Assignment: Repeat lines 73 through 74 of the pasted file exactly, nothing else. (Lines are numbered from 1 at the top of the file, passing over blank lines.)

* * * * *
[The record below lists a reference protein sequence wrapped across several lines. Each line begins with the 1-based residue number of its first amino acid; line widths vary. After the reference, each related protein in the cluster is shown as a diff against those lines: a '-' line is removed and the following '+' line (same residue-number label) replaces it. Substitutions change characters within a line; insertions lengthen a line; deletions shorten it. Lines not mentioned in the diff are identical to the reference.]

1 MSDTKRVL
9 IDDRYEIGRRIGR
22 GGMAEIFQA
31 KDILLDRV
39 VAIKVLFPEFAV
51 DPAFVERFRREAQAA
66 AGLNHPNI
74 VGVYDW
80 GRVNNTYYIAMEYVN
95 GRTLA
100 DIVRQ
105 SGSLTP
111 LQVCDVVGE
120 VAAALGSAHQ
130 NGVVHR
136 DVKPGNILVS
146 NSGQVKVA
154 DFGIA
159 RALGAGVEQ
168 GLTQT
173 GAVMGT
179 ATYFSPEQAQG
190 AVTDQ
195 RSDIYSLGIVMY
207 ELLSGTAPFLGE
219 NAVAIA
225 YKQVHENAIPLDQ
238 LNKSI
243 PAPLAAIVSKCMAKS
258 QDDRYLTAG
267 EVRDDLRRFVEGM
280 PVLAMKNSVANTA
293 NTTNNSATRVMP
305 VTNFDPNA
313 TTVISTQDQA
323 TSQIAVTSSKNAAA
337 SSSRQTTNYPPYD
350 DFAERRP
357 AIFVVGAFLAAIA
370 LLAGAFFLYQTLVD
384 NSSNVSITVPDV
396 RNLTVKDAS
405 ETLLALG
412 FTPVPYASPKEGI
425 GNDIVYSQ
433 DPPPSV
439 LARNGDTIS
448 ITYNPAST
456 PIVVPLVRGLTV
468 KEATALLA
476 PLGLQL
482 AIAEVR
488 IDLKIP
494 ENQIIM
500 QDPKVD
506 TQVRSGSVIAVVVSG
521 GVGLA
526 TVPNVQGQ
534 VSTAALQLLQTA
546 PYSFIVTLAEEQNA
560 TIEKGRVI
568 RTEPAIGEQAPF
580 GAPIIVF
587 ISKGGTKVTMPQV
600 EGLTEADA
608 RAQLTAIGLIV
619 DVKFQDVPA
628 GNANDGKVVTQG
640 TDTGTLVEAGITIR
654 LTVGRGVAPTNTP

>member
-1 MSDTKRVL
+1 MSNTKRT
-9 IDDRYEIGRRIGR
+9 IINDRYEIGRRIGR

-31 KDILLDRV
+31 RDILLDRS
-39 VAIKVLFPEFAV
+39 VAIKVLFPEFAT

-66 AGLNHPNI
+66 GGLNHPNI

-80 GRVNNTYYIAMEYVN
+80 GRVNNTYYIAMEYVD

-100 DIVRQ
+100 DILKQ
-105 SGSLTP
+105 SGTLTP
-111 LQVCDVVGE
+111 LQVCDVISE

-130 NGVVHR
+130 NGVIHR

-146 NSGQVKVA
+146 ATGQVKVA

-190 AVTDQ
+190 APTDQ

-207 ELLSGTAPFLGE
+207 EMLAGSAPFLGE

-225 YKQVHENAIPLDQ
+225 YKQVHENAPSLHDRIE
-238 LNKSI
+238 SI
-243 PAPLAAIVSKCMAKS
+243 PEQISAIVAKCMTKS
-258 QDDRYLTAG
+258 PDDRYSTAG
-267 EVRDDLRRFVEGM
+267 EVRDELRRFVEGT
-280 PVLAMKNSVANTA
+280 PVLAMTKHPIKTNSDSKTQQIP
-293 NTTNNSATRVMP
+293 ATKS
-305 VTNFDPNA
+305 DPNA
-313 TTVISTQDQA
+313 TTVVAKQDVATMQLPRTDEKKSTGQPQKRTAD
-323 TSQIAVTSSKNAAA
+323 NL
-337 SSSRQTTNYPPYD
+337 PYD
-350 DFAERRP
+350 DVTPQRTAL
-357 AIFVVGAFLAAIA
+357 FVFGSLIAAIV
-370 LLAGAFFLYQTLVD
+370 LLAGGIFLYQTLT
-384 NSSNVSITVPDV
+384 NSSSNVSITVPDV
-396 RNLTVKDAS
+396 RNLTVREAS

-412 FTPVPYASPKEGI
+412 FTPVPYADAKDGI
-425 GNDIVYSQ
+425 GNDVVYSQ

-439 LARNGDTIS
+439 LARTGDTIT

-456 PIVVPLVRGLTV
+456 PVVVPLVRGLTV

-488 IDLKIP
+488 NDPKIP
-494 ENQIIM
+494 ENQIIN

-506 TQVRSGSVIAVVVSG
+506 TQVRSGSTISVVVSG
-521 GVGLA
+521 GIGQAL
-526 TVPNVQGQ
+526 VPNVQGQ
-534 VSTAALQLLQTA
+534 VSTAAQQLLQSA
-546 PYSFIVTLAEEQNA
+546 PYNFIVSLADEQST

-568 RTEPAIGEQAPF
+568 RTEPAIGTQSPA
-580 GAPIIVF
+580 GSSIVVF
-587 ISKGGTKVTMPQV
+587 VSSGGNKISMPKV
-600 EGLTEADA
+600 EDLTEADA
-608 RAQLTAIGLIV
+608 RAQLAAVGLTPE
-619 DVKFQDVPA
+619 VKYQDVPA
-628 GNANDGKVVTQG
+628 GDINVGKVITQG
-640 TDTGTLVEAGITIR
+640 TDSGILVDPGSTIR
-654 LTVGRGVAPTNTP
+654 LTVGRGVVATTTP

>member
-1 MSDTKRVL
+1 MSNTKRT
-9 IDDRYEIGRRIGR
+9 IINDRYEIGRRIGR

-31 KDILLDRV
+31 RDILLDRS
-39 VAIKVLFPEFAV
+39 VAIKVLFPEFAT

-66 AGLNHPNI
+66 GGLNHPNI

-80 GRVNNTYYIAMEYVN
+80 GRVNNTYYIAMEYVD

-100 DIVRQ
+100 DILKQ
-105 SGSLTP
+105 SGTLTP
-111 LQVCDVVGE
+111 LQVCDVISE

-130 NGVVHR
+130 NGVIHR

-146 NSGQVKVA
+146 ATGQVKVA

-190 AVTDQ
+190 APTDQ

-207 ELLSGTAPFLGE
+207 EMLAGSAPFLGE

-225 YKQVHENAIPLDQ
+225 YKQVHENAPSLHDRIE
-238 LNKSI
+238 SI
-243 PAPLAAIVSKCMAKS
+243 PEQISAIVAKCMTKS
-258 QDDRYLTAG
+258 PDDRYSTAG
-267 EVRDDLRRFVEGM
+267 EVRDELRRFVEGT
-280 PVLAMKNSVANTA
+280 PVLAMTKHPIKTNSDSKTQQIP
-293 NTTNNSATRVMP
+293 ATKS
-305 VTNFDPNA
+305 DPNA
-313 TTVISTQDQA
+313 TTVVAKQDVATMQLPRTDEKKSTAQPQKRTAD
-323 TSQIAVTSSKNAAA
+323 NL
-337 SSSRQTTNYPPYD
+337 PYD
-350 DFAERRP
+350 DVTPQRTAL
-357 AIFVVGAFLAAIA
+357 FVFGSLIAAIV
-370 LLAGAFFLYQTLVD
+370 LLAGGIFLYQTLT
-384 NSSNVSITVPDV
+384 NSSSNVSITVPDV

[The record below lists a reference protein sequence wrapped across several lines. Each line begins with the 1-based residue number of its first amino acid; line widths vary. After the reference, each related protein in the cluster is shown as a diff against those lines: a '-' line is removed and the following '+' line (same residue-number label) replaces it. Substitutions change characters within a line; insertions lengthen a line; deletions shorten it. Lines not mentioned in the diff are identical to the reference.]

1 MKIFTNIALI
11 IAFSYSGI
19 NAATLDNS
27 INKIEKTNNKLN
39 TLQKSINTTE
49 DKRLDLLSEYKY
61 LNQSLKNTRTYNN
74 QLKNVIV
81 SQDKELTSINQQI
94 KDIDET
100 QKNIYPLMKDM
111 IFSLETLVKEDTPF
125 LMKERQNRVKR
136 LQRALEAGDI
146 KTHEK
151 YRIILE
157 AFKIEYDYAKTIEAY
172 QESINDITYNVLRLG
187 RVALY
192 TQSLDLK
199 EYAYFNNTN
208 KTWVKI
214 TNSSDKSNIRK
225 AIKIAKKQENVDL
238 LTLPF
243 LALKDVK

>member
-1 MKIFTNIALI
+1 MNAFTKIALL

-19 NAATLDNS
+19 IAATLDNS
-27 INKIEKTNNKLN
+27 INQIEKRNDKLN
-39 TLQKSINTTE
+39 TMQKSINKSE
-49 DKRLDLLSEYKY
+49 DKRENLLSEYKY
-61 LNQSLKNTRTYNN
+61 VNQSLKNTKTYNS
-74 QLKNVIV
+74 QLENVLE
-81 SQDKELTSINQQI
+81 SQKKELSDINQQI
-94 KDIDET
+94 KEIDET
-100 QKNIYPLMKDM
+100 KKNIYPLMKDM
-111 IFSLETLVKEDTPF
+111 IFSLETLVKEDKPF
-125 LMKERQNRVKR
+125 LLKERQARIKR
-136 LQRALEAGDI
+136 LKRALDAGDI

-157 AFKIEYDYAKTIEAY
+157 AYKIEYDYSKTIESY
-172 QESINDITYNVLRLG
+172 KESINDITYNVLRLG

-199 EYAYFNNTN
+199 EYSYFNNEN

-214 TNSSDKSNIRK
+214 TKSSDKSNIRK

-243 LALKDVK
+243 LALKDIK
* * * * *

-1 MSDTKRVL
+1 MSNTKRT